Data Visualizations Best Practices Tutorial

# When to Use Horizontal Bar Charts

Horizontal bar charts illustrate sizes of data using different bar heights.

When are horizontal bar charts preferred over vertical bar charts? I find horizontal bar charts useful to display a list of categories (usually 4 - 20) that have long names; the category names on the left-hand size make this horizontal bar chart easy to read and interpret.

I'll walk through a few examples of horizontal bar charts below.

#### Import Modules¶

In [61]:
import seaborn as sns
import matplotlib.pyplot as plt
import pandas as pd
from random import choice
from random import sample
from random import seed
% matplotlib inline


### Example: Age of Family Members¶

In this example, I want to visualize the age of a large group of family members. A horizontal bar chart is useful here because names are often long and are easier to display horizontally than squeeze them in vertically on a vertical bar chart.

#### Generate Family Data¶

In [74]:
first_names = ['Dan', 'Joe', 'Abe', 'Jess', 'Lauren', 'Jamie', 'Matt', 'Penelope', 'Charlotte']

In [75]:
potential_last_names = ['Williams', 'Johnson']

In [76]:
seed(9001) # seed so we get the same results every time
full_names = [name + " " + choice(potential_last_names) for name in first_names]

In [77]:
ages = sample(range(12, 85), len(full_names))

In [78]:
df = pd.DataFrame({'names': full_names, 'ages': ages})
df.sort_values('ages', inplace=True, ascending=False)


#### Plot Horizontal Bar Plot of Family Members' Ages¶

In [79]:
sns.set_context("talk")
ax = sns.barplot(x='ages', y='names', data=df, orient='h', saturation=0.7)
ax.axes.set_title("Horizontal Bar Chart of Family Members' Age", fontsize=20, y=1.01)
ax.set(xlabel='Age (Years)', ylabel='Name');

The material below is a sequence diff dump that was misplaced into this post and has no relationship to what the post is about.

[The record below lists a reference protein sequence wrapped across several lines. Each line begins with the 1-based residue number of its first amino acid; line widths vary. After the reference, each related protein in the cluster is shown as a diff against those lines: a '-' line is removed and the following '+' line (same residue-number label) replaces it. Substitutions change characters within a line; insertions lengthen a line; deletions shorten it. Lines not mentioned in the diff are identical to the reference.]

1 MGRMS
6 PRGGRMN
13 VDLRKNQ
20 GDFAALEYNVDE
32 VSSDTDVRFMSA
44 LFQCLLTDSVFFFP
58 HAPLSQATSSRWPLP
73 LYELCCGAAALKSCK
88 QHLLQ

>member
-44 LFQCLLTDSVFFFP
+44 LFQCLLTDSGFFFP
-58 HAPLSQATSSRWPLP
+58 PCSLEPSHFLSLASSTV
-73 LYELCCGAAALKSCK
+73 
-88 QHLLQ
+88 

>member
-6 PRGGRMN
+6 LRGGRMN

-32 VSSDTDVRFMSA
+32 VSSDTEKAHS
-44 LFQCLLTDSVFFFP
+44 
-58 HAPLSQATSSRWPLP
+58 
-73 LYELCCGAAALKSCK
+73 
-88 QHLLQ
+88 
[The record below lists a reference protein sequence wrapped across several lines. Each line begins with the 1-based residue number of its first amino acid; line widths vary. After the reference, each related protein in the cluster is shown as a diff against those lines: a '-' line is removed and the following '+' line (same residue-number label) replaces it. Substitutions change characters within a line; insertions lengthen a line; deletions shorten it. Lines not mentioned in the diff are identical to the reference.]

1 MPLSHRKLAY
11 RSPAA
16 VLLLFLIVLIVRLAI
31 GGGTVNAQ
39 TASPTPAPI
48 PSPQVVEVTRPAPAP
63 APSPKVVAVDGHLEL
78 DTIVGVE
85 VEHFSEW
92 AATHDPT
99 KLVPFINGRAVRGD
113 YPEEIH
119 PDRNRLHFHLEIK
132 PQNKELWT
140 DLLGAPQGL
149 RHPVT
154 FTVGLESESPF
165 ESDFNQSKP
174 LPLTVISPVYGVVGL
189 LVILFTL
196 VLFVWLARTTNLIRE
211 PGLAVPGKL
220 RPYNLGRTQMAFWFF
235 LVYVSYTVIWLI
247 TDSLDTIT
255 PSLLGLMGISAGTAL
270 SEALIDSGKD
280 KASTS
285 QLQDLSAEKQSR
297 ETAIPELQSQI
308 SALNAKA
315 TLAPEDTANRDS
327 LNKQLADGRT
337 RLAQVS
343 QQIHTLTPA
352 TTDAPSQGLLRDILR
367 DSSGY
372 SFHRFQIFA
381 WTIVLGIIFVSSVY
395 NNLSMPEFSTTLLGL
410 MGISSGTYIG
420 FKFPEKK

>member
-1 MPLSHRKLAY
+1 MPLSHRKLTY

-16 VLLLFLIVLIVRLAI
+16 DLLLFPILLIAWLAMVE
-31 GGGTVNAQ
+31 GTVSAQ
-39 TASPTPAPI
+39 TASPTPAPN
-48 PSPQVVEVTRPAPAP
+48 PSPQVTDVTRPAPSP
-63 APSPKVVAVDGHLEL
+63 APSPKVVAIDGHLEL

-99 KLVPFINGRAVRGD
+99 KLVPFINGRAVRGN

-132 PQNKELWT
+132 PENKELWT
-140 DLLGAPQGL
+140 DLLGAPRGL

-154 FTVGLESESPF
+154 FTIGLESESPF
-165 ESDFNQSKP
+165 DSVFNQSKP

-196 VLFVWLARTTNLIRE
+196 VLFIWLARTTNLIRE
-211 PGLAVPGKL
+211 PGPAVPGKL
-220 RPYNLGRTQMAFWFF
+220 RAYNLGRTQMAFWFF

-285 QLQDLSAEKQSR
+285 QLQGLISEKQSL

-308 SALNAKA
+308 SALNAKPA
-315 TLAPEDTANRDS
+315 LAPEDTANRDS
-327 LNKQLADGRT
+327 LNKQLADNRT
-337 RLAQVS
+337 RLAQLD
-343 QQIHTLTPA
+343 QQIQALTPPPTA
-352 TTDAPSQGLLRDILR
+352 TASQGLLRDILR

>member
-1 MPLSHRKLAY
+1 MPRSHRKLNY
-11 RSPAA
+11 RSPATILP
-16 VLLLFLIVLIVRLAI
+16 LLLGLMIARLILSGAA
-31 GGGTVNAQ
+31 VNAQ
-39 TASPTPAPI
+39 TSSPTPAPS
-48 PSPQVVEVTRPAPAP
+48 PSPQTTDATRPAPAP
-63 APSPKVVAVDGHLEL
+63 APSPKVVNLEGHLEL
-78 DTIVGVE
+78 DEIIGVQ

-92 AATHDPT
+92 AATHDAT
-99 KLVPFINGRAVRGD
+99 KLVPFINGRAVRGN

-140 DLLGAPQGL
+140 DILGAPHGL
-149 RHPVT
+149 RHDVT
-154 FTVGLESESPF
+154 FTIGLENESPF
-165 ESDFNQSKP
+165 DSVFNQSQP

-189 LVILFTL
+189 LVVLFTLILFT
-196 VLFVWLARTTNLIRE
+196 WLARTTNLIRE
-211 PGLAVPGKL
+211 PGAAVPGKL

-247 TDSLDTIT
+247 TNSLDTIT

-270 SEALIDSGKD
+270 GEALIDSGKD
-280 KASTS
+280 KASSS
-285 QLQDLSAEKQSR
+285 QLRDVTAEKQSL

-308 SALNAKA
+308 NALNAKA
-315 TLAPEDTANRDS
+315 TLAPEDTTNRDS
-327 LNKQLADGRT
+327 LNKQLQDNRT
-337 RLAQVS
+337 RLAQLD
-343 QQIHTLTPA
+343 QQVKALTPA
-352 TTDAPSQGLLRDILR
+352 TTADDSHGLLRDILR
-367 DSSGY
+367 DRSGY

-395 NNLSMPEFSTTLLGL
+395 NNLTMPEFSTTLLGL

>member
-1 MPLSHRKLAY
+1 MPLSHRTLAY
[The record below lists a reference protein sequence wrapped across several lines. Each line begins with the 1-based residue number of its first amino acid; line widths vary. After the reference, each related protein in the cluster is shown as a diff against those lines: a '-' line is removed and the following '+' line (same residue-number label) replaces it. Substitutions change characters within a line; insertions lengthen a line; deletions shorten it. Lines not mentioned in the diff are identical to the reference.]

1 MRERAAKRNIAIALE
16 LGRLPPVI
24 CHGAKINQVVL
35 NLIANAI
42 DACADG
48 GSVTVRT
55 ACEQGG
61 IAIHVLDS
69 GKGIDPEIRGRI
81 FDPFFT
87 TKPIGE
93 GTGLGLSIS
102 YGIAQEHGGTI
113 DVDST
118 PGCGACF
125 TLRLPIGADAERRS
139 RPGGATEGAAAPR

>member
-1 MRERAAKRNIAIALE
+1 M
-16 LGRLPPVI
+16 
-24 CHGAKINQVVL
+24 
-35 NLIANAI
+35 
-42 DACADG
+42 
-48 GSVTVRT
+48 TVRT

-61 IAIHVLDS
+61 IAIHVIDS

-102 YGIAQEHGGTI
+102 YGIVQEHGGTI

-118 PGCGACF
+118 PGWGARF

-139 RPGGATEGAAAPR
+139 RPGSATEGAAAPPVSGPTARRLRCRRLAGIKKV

#### Interpretation of Bar Plot of Family Members' Age¶

The oldest family members is Abe Johnson while the youngest is Joe Johnson.

There's a wide spread of ages from nearly 21 years old to 81 years old.

In the San Francisco Bay Area, a company Motivate operates a network of bikes across several cities. You can walk up to a bike, pay and unlock it from a dock, ride it to your destination, and park it in another nearby dock.

For each ride, Motivate records data on the starting dock station. I want to visualize the most popular starting dock stations.

#### Load Dataset on May 2018 Rides¶

In [84]:
df2 = pd.read_csv('201805-fordgobike-tripdata.csv')


#### Preview Some Data¶

In [86]:
df2[['start_time', 'end_time', 'duration_sec', 'member_birth_year', 'member_gender']].head()

Out[86]:
start_time end_time duration_sec member_birth_year member_gender
0 2018-05-31 21:41:51.4750 2018-06-01 13:28:22.7220 56791 NaN NaN
1 2018-05-31 18:39:53.7690 2018-06-01 09:19:51.5410 52797 1983.0 Male
2 2018-05-31 21:09:48.0150 2018-06-01 09:09:52.4850 43204 NaN NaN
3 2018-05-31 14:09:54.9720 2018-06-01 08:48:17.8150 67102 1979.0 Male
4 2018-05-31 16:07:23.8570 2018-06-01 08:28:47.2020 58883 1986.0 Male

#### Plot Horizontal Bar Chart of Count of Rides by Starting Stations¶

Below I limit my horizontal bar chart to just show the 15 most frequent starting docks.

In [96]:
ax2 = sns.countplot(y='start_station_name', data=df2, orient='h', order=df2['start_station_name'].value_counts().iloc[:15].index)
ax2.axes.set_title("Horizontal Bar Chart of Count of Rides by Starting Docks", fontsize=20, y=1.01)
ax2.set(xlabel='Count of Rides', ylabel='Start Station Name');


#### Interpretation of Horizontal Bar Chart of Count of Rides by Starting Docks¶

The most frequent starting dock is the San Francisco Ferry Building.

The most frequent starting docks are all in the SoMa neighborhood and typically near high-speed public transit options like BART and Caltrain.